article # 127
by Dorothea Burstyn
(click on photos to enlarge image)

Two interesting lectures at the Solingen flatware collectors’ meeting 2010

This year's flatware collectors meeting at the Solingen Klingenmuseum, planned and executed by director Dr. Barbara Grotkamp-Schepers with her usual energy and charm, was again a complete success. This year's motto could have been "The productive 1950s-70s", as Dr. William P. Hood Jr. spoke about Don Wallance and Jörg Müller-Daehn presented his and Heinrich Averwerser's research on the output of Ambosswerke, Austria, in the same time period.

Dr. W. P. Hood Jr., author of the definitive book on Tiffany flatware (note 1) and numerous articles on American 19th century flatware, has recently turned his interest to the 20th and 21st century flatware production. Since then, he has built up an extensive and comprehensive collection of important modern flatware. When asked to hold a lecture on Don Wallance, he studied the related Wallance papers at the Cooper Hewitt Museum, New York, and also built up a sample collection of all Wallance's flatware designs, which are currently on display at the museum.
Don Wallance, graduating with a BA in English Literature, became interested in modern design during a Europe trip in 1932, and subsequently enrolled in Design Laboratory in New York City, the first US design school based on the Bauhaus model. Here his attitude toward design - a strict catering to consumers and their needs - was formed. In 1949, he moved to Croton-on-Hudson, NY, where he established his independent industrial design practice.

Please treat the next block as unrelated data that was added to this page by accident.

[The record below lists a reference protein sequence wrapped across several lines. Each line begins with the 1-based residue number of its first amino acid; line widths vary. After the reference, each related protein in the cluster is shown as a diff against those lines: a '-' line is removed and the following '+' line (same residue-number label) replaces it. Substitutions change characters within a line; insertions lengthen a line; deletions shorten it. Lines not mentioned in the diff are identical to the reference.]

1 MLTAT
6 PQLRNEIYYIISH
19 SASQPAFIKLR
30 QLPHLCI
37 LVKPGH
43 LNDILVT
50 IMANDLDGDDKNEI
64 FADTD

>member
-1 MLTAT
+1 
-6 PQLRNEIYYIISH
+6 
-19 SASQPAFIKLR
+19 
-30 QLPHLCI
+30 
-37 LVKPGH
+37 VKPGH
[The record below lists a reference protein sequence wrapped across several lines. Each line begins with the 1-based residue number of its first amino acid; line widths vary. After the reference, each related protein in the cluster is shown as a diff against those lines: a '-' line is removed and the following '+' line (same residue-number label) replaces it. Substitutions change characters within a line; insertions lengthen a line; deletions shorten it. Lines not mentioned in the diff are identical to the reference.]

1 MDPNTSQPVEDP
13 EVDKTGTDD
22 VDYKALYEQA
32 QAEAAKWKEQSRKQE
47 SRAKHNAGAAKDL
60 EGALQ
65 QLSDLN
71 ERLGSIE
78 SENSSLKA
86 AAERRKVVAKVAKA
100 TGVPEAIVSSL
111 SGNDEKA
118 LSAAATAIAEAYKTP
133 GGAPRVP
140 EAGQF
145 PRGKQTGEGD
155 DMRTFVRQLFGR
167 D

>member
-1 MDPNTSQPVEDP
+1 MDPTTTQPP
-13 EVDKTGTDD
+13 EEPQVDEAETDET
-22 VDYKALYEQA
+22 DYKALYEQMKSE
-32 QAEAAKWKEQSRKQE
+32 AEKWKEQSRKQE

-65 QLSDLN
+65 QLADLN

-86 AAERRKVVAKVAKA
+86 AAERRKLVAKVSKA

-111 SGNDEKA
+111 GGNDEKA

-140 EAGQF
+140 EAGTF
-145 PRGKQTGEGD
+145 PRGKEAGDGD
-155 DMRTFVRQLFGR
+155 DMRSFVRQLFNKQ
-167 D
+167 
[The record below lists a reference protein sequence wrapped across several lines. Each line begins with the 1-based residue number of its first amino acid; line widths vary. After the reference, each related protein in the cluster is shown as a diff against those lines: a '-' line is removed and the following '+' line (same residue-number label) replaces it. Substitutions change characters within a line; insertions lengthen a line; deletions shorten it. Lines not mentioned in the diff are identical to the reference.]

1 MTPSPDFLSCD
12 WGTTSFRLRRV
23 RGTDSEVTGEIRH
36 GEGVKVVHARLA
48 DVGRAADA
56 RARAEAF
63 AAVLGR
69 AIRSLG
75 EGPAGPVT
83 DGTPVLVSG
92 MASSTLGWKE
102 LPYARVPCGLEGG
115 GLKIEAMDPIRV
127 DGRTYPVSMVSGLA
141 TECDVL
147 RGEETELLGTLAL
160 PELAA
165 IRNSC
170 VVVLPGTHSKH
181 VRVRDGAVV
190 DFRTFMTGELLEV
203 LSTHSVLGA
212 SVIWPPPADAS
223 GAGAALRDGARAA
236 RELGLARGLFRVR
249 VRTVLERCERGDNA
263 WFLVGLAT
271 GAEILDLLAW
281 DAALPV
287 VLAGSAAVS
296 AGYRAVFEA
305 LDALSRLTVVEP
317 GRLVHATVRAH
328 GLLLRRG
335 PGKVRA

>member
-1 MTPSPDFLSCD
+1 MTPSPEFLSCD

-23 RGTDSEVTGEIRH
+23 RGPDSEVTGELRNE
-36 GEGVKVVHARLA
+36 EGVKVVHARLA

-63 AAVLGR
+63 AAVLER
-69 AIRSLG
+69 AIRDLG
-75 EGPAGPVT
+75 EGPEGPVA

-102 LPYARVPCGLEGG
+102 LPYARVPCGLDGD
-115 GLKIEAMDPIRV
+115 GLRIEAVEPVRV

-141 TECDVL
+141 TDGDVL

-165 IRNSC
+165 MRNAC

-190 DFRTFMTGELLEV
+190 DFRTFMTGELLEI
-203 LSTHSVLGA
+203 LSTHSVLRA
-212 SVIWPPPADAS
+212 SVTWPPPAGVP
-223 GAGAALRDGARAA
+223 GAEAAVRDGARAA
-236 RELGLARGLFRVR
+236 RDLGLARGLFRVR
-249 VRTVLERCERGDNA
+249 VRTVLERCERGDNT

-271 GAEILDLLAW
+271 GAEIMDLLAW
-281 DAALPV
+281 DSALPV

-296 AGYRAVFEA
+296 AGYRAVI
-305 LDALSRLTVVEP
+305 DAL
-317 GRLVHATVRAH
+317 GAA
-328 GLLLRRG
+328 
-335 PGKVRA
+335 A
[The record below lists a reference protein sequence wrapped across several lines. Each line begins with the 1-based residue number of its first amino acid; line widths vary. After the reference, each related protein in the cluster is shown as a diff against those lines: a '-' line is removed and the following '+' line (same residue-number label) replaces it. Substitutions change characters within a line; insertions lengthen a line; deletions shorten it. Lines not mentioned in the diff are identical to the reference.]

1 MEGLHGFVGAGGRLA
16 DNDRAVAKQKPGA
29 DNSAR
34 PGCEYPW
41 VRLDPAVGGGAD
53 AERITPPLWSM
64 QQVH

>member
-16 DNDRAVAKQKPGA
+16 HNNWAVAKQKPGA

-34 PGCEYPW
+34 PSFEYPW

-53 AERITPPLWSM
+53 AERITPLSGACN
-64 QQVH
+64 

Don Wallance
Don Wallance
Wallance had success with his furniture designs but concentrated mainly on tableware. From the early 1950s on he created fourteen flatware patterns for H. E. Lauffer Co., of New York/New Jersey (note 2).
Design One was made by the German firm Pott/Solingen as no American firm could be found who would have been able to execute the pattern's monoblock knife to Wallance's satisfaction.
Design One enjoyed a long lasting popularity (in Germany it was marketed as 2721).
Pott submitted a modified version of Design One to Lufthansa and secured long-term contracts for supplying this pattern as in-flight flatware for the airline.
The relationship Pott/ Wallance was not always harmonious; Pott entered Design One at the 1954 Milan Triennale and won a Gold Medal for the design but never even bothered to tell Wallance about it.
Design One by Don Wallance, manufactured by Pott/Germany, 1953